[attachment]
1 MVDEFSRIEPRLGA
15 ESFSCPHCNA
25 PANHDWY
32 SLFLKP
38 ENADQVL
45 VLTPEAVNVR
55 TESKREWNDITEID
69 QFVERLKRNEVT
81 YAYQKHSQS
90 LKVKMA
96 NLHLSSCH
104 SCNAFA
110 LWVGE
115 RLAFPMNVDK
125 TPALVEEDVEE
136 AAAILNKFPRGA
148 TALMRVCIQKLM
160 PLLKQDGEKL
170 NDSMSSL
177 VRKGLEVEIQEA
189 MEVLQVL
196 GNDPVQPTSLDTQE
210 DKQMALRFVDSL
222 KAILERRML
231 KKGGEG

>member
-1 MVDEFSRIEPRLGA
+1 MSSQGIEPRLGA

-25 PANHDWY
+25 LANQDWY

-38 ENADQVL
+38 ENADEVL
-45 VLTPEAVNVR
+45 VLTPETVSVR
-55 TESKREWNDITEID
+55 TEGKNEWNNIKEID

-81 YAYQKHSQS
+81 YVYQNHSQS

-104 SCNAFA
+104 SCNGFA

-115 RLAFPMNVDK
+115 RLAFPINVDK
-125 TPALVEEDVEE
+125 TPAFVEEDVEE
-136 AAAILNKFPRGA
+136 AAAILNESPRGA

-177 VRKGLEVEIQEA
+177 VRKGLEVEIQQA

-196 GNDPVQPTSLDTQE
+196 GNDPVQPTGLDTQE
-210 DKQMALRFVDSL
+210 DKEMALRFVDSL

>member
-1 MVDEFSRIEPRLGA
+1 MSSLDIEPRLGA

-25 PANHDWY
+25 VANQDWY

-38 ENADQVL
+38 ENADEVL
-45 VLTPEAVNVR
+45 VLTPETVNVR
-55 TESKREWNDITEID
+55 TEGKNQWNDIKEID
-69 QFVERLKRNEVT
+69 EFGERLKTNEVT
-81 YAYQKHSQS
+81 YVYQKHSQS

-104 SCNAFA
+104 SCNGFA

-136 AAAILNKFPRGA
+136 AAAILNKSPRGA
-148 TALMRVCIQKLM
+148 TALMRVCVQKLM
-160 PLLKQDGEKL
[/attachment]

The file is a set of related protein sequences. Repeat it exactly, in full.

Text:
1 MVDEFSRIEPRLGA
15 ESFSCPHCNA
25 PANHDWY
32 SLFLKP
38 ENADQVL
45 VLTPEAVNVR
55 TESKREWNDITEID
69 QFVERLKRNEVT
81 YAYQKHSQS
90 LKVKMA
96 NLHLSSCH
104 SCNAFA
110 LWVGE
115 RLAFPMNVDK
125 TPALVEEDVEE
136 AAAILNKFPRGA
148 TALMRVCIQKLM
160 PLLKQDGEKL
170 NDSMSSL
177 VRKGLEVEIQEA
189 MEVLQVL
196 GNDPVQPTSLDTQE
210 DKQMALRFVDSL
222 KAILERRML
231 KKGGEG

>member
-1 MVDEFSRIEPRLGA
+1 MSSQGIEPRLGA

-25 PANHDWY
+25 LANQDWY

-38 ENADQVL
+38 ENADEVL
-45 VLTPEAVNVR
+45 VLTPETVSVR
-55 TESKREWNDITEID
+55 TEGKNEWNNIKEID

-81 YAYQKHSQS
+81 YVYQNHSQS

-104 SCNAFA
+104 SCNGFA

-115 RLAFPMNVDK
+115 RLAFPINVDK
-125 TPALVEEDVEE
+125 TPAFVEEDVEE
-136 AAAILNKFPRGA
+136 AAAILNESPRGA

-177 VRKGLEVEIQEA
+177 VRKGLEVEIQQA

-196 GNDPVQPTSLDTQE
+196 GNDPVQPTGLDTQE
-210 DKQMALRFVDSL
+210 DKEMALRFVDSL

>member
-1 MVDEFSRIEPRLGA
+1 MSSLDIEPRLGA

-25 PANHDWY
+25 VANQDWY

-38 ENADQVL
+38 ENADEVL
-45 VLTPEAVNVR
+45 VLTPETVNVR
-55 TESKREWNDITEID
+55 TEGKNQWNDIKEID
-69 QFVERLKRNEVT
+69 EFGERLKTNEVT
-81 YAYQKHSQS
+81 YVYQKHSQS

-104 SCNAFA
+104 SCNGFA

-136 AAAILNKFPRGA
+136 AAAILNKSPRGA
-148 TALMRVCIQKLM
+148 TALMRVCVQKLM
-160 PLLKQDGEKL